If you've ever tried to use a standard tripod to create a perfect, 90° overhead shot for photography, filmmaking, or animation, you know how frustrating it can be.
Even with a boom arm, the tripod legs always end up in the image, the camera becomes topheavy and gets dangerously close to tipping over, and it's impossible to change the height of the shot beyond the zoom of the lens.
This August 11th and 12th will be the peak of what is traditionally the biggest meteor shower of the year known as the Perseids, but this year it'll be the meteor event of the decade. Every year the Perseids features about 100 meteors per hour, but this week there should be double that due to the unique positioning of Earth's orbit this year...
There are sorts of reasons a guy would wanna take great photos at home: an artist or crafter, online shop owner, Instagram power user, or just an everyday documenter extraordinaire.
No matter your focus, these easy and affordable tips will help you dramatically improve your photography skills.
Mankind has had a long, tempestuous history with frontiers. We crave to encounter them, to push them, to exploit them. They often kill us, and yet we mourn them when they disappear. If you find yourself lamenting the death of the frontier, don't lose heart -- keep a candle burning! Not only is there the entire universe, but here on Earth there are still quite a few wildernesses through which humanity has barely traipsed.
In 1982, three eleven-year-olds saw Indiana Jones and the Raiders of the Lost Ark and it changed their lives forever when they decided to make a shot-for-shot remake that summer. Well that summer turned into 7 years, with full sets, choreography, fire effects, broken hearts, and endless devotion. Twenty-five years later, they return to shoot the missing scene....
Fun fact of the day: a whole heap of National Parks (and National Monuments, Recreation Areas, and the like) each have their own regularly updated Instagram accounts. If you think about it, it makes sense; what these spaces have to offer - nonstop visual inspiration, scenic landscapes, education, and a cure for your wanderlust - work excellently for the format. It's exactly the kind of stuff you want to see for a little midday motivation.
This year, the US National Park Service is celebrating its 100th anniversary, so we're sharing our favorite National Parks and related accounts to help you find the perfect spot for your next adventure.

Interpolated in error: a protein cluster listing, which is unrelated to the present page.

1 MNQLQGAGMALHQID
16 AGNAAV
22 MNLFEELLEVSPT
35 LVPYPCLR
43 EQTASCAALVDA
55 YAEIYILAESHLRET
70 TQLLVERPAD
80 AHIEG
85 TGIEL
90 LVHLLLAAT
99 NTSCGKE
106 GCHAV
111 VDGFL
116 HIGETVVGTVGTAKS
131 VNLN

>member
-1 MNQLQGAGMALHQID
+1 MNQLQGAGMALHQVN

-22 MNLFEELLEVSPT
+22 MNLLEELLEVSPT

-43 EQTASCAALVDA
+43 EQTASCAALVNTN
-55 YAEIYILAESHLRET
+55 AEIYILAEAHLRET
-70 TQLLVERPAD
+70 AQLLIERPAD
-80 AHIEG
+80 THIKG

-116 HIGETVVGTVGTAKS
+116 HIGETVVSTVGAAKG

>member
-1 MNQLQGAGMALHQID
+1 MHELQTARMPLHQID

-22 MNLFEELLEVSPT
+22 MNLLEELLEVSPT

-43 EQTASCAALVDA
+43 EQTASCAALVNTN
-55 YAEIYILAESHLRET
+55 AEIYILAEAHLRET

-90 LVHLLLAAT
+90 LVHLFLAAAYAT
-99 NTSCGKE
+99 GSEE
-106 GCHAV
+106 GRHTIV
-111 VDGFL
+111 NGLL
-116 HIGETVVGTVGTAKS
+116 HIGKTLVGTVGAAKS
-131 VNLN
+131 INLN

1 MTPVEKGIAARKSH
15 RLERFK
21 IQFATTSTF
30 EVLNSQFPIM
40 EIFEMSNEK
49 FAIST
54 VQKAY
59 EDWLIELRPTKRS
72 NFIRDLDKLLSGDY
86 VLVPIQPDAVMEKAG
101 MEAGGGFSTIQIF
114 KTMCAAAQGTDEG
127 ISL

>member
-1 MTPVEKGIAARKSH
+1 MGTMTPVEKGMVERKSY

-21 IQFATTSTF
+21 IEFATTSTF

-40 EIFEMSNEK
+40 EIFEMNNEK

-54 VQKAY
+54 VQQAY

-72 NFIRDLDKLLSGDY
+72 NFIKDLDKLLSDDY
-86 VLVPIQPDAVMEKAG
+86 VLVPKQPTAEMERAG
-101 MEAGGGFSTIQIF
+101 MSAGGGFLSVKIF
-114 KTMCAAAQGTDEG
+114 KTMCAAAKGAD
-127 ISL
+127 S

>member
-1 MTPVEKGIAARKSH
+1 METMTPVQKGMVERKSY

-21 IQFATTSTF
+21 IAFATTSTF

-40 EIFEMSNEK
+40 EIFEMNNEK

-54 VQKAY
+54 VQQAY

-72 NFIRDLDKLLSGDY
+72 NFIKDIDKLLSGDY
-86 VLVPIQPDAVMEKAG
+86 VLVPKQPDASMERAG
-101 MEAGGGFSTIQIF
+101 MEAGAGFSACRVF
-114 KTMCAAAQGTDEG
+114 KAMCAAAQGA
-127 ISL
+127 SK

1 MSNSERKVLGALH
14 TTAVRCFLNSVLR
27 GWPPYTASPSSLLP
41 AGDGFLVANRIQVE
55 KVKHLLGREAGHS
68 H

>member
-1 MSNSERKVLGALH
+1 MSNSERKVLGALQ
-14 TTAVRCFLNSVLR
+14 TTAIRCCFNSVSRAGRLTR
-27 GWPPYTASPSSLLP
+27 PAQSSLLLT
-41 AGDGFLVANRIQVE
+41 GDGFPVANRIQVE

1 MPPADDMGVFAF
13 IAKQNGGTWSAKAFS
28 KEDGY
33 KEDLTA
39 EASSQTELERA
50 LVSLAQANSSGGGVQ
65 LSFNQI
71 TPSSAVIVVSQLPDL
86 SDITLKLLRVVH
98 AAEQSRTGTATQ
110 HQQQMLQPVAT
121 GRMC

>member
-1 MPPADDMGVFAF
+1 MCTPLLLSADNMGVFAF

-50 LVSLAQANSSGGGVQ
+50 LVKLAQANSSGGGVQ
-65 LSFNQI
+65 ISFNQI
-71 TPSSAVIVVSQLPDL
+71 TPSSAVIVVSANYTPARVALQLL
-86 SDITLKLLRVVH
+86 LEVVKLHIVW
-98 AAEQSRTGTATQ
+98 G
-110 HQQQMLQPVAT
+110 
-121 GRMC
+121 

In a world which often values the lowest price and quantity over quality, it's fascinating to see inside the belly of a gigantic manufacturing beast. Sam Byford of the Verge took a tour two weeks ago through the Fujifilm Taiwa factory in Sendai, to take an in depth look at the manufacturing process. Surprisingly the cameras produced aren't made by robots but by a number of actual people performing quite delicate work.
Here at ManMade, "value" is all about getting a product which has a quality you're comfortable with at a price that you're comfortable paying. For us, that means we're rarely recommending
Many of us love to travel and it's always fun to see the local sights. Surprisingly though, the favorite sights are not what you'd expect. Since everyone has a camera in their pockets with the ability share their favorite places through social media, Busbud (a travel site for booking bus tickets) recently went through Instagram's location hashtags to find the most instagrammed places in the US.
El Sueño Americano, "The American Dream" is a photo series by Tom Kiefer that showcases collections and items belonging to migrants that were apprehended by customs and border officials along the United States-Mexico border in Arizona.
Two weeks ago in Geneva, Vacheron Constantin took the horological world by storm with an unprecedented design: The 57260, the undisputed world record holder for the most complicated mechanical watch in the world. Among a host of singular features, the 57260 includes a customizable night alarm setting t0 silence the watch between 10pm and 8am, although this has to be adjusted by one of the three men capable of adjusting it...